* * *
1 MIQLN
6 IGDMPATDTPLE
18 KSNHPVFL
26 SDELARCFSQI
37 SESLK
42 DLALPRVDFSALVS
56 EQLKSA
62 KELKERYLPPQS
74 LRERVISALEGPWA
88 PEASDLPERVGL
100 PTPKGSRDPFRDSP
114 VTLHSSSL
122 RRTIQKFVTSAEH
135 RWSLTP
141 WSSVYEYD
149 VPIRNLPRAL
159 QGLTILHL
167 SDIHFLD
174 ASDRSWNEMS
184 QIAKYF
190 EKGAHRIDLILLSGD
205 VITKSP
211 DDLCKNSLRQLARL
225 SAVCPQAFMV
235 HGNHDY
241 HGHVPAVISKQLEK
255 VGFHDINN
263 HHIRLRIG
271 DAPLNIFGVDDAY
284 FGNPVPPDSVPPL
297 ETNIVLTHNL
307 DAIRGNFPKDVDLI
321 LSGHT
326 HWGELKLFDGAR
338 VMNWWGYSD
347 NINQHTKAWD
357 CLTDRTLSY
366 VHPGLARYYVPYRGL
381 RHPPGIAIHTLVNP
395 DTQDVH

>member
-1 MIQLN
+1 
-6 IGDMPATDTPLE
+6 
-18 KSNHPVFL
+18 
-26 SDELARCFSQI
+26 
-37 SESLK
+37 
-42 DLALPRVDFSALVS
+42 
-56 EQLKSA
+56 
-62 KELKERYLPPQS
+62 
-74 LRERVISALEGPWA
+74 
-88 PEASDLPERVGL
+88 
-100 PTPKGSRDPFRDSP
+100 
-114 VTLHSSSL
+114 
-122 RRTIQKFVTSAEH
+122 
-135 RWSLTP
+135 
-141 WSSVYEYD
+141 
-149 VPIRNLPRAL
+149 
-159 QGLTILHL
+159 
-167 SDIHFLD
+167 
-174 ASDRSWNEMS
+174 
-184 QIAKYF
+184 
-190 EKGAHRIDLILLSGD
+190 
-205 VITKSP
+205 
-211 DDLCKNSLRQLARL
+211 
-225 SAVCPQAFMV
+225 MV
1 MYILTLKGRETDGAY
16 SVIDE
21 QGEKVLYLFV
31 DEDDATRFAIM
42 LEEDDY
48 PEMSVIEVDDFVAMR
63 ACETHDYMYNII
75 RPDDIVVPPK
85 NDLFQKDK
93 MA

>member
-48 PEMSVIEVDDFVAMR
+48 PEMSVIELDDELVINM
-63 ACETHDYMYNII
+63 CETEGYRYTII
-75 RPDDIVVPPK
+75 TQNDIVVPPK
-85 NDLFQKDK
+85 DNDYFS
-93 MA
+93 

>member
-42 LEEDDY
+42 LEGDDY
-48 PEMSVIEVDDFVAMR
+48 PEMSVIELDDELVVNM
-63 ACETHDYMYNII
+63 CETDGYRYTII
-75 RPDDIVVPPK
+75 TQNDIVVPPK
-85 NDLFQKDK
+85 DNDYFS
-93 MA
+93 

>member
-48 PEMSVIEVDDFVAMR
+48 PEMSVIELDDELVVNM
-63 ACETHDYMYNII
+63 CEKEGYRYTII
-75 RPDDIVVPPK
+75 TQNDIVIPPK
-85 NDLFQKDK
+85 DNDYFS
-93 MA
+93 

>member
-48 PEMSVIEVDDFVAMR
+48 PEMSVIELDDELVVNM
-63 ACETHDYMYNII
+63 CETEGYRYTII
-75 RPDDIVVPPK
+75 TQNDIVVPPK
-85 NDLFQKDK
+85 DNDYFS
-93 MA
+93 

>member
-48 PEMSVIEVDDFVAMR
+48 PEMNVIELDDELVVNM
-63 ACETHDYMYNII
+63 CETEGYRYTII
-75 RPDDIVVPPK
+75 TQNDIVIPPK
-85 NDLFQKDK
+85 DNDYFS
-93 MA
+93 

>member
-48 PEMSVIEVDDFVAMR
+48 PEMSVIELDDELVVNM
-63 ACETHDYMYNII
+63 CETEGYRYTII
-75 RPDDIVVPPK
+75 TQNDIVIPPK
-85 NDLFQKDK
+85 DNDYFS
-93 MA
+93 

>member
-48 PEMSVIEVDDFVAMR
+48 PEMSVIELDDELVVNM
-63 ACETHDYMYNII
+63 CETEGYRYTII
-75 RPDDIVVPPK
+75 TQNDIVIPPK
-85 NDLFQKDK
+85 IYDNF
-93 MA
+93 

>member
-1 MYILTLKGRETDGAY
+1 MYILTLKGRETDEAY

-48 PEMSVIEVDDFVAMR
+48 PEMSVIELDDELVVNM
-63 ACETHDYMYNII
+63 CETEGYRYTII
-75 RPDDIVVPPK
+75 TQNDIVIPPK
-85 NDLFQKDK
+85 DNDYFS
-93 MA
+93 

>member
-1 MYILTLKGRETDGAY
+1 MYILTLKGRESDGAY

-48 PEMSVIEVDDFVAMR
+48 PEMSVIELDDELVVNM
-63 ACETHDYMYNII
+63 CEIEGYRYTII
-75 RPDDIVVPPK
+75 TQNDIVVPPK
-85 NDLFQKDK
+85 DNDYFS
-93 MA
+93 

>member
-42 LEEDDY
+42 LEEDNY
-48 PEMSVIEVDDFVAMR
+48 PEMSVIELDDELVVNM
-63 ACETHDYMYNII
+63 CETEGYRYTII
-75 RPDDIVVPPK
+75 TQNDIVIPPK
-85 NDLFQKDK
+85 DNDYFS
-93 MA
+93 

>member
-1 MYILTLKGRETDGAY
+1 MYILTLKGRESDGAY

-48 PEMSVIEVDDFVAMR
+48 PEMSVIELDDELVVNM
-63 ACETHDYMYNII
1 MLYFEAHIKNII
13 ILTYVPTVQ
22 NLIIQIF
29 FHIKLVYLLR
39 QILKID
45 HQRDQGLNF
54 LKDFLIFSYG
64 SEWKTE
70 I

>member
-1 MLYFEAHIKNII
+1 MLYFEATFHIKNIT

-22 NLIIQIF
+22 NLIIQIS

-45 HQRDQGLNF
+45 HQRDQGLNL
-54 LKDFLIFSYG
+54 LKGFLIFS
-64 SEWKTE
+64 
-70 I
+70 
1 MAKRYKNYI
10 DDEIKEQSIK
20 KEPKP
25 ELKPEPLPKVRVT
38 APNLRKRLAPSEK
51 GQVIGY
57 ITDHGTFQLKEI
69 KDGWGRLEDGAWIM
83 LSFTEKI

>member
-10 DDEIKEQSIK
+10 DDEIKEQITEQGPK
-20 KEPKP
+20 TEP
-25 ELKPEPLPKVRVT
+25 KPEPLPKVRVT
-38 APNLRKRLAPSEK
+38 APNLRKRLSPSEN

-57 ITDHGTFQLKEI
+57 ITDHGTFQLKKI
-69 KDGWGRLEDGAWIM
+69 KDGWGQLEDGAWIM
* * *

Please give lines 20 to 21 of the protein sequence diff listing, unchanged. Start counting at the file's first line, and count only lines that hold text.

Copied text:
184 QIAKYF
190 EKGAHRIDLILLSGD